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Training for multiple events

Training for multiple events

“A lesson in insanity” – Dani Hill -Welter

With the new year now in full swing, how many of you are aiming to complete a new challenge? Here, Dani Hill- Welter, a keen athlete who has quite the portfolio of challenges under her belt, shares how she took on three major fitness challenges in four weeks.

When I planned my 2018 race season, having three major events in the space of four weeks seemed perfectly sensible. I was no stranger to long-distance running and swimming, having completed several ultramarathons and 10k+ swims in previous years, but just never quite this close together. Roll around 2018 and suddenly my diary contained the Race to the Stones (a 100km trail run along the Ridgeway to Avebury stone circle) in mid-July, the Dock2Dock (a 5k swim) two weeks later, and finally a week after that the London Triathlon Weekend Warrior (a challenge to complete as many triathlons as possible in two days).

Prior to these events, I’d already completed the Outlaw Half Nottingham middle-distance triathlon in May, the Race to the Tower double marathon in June, then given my system a good old whack of jetlag with a week-long work trip to California. As a result, I didn’t exactly start this latest round of challenges well-rested and in peak condition. What could possibly go wrong?!

My first race began really well. Threshold Trail offers some of the nicest, best supported events I’ve ever done. Everyone is really friendly and the atmosphere is fantastic. I was aiming for a 14 to 16-hour finish. For the first 20km, I ran strong and well, enjoying myself without taking it too easy. Then a spectacular downhill face plant courtesy of a hidden root put an end to any hope of finishing in the target window. As well as damaging my left knee, making running more than 5 to 10 minutes at a time excruciating, the fall knocked my confidence and stopped me from relaxing on any uneven terrain. For the next 30km, I battled with pain and frustration, trying to get back to some semblance of my racing form. It wasn’t until the field thinned out in the second half and I had some wonderfully cheery (and occasionally surreal) conversations with other runners that I managed to find my stride again. Nightfall and fatigue caused a bit of a mental wobble, but I was pulled through by my amazing fellow competitors. The finish around 1:30am, after 16 hours and 39 minutes of racing, was one of the most emotional and rewarding of my entire running journey. I finished as 95th lady out of 324, in 368th place overall out of 895 finishers.

As I knew that I had some more hard events coming up, I focused on recovery for the next couple of weeks, training lightly and making sure I got plenty of rest, massages and good nutrition. By the time Dock2Dock came round, I was ready to go again!

Dock2Dock took place on a gloriously sunny but incredibly windy day, with gusts of up to 40mph blasting over London’s Victoria and Albert Docks, creating serious chop. I had a pretty good first half, reaching the turnaround point in a passable 46 minutes. The way back was a different story. You’d think head- and tailwinds wouldn’t make much difference in swimming. You’d be wrong. It took me one hour and 18 minutes to swim the remaining distance and feeling like I would drift backwards if I stopped pushing even for a second. I finally made it home in an unimpressive 2 hours and 4 minutes, absolutely drained.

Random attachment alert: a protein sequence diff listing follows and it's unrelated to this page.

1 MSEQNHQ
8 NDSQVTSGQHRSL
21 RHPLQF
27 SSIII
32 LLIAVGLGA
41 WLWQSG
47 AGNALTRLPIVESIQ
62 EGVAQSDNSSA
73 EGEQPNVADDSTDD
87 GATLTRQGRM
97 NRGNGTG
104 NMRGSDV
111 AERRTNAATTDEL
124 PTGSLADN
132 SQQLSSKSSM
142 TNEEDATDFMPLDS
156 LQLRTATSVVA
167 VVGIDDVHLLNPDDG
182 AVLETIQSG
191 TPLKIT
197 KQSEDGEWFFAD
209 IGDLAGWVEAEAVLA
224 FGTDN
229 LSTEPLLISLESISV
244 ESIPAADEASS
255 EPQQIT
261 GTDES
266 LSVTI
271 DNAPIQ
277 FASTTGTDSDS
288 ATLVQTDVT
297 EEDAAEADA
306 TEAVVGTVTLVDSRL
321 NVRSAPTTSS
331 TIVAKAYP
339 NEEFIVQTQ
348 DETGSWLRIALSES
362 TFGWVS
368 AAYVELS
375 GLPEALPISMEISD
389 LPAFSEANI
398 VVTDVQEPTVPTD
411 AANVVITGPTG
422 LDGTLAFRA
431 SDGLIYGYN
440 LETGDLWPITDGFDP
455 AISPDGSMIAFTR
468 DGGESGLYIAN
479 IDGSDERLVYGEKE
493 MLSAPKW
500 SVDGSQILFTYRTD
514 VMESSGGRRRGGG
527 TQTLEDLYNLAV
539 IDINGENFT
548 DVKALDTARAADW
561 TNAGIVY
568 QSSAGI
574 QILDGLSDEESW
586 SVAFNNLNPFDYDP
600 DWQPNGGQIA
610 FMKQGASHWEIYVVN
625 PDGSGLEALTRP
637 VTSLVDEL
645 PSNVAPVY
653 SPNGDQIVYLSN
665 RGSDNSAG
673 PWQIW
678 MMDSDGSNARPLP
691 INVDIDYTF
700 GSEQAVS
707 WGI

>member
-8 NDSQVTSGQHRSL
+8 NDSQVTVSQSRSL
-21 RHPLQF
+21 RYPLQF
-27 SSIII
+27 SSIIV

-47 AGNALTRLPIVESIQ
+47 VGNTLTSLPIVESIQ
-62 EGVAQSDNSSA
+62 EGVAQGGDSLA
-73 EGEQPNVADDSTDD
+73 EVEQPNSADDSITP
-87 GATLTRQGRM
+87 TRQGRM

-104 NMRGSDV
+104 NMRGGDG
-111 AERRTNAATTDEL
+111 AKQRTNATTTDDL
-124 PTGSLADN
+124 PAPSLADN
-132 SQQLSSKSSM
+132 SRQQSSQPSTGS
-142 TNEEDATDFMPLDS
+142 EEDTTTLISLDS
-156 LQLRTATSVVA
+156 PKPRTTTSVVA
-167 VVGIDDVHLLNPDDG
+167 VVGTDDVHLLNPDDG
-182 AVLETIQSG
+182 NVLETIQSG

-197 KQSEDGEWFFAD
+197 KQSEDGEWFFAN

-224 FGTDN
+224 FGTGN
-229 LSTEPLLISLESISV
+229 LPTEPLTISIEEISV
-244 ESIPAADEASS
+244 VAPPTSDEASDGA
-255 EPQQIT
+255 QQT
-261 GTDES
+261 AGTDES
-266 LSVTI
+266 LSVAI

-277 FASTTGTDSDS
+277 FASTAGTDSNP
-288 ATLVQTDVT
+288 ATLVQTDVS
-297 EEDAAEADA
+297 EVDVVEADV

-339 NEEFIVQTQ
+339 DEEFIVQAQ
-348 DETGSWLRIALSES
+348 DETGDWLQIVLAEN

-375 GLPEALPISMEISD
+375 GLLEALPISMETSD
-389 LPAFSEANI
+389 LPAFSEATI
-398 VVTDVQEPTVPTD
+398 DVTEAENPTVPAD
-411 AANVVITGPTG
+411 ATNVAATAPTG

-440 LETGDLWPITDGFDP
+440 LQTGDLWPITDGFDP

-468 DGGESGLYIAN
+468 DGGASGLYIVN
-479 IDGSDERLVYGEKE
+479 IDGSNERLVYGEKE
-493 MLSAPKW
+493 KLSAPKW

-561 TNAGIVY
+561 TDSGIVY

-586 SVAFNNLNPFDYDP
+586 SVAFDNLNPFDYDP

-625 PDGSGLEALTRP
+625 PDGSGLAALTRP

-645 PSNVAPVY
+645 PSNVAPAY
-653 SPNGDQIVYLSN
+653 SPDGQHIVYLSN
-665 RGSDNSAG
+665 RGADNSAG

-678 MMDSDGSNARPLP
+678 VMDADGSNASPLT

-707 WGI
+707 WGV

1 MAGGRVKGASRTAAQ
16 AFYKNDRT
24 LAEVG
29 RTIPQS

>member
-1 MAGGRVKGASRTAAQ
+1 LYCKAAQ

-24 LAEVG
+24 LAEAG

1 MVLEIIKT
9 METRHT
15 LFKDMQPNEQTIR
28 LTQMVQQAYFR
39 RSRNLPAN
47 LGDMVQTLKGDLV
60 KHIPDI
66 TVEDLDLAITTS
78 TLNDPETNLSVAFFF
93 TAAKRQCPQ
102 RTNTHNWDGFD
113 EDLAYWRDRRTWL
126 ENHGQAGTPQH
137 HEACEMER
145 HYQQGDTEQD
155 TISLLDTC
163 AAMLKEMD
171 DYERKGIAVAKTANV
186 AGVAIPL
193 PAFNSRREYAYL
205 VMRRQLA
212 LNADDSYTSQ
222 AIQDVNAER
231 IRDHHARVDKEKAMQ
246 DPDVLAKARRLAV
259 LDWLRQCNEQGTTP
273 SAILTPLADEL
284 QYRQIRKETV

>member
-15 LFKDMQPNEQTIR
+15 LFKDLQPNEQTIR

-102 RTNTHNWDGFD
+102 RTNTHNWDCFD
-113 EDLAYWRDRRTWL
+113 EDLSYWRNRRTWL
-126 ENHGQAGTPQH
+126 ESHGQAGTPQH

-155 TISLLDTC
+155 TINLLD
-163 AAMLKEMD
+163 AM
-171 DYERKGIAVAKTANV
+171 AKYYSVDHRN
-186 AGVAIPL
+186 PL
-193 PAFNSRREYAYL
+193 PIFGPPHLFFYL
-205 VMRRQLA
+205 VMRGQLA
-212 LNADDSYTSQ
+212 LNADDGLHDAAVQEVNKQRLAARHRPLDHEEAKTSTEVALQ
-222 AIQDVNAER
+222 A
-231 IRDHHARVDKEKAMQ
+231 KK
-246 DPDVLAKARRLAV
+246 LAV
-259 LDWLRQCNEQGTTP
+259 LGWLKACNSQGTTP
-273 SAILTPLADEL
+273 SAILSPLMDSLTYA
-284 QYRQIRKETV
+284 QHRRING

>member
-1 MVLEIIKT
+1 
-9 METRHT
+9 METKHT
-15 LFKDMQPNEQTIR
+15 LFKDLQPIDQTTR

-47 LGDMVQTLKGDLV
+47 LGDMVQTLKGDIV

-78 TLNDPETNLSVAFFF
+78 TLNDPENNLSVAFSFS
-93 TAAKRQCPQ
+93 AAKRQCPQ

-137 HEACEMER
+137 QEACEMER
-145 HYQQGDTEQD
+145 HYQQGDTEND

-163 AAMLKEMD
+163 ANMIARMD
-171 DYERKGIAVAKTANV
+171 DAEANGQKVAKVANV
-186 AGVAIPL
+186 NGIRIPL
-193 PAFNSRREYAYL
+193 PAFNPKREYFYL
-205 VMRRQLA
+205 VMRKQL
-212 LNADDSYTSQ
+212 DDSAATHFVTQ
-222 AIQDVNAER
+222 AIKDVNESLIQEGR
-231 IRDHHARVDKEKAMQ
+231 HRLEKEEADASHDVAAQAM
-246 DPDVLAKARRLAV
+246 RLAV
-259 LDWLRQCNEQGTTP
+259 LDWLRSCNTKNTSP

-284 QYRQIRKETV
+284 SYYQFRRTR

After another week of recovery, it was time for the London Triathlon Weekend Warrior, the highlight of my season. My aim was four triathlons over two days, with one each of standard, sprint and super-sprint distances on Saturday and an ‘Olympic-Plus’ (double bike) on Sunday. Timings were tight and I knew I’d have to seriously push in the first two races. Sadly, hold-ups before the first start, and a badly measured run course with an extra 400m on each lap, blew my timings out of the water before I even finished my first race. Rather than risk completely breaking myself and still missing the cut-off for the last race, I decided to drop the last event on the Saturday and simply enjoy myself.

Keeping something in the tank for Sunday didn’t seem to work however as I started Sunday absolutely knackered. The pre-race adrenaline normally never fails to wake me up, even for ridiculously early starts, but not this time. Given the opportunity, I would have happily taken a nap on the start pontoon. I slogged through the swim and the first lap of the bike. When my back started to complain after about 25km, I decided I’d had enough and dropped down to a standard distance, heading back into transition after 40km. Against all expectations, I had a really enjoyable run, crossing the finish line exhausted but happy.

With hindsight, doing three major events like this in such close succession was a monumentally stupid idea. It took me a good six weeks to properly recover from everything I put my body through, especially not giving my knee a chance to heal after my fall in race one. That said, I wouldn’t change a thing. Pushing my limits and seeing how far I can go is why I love doing this. More challenges are already on the horizon!

Where next? Read the remarkable tale of runner, Charlie Engle and about his book: ‘Running Man’ HERE


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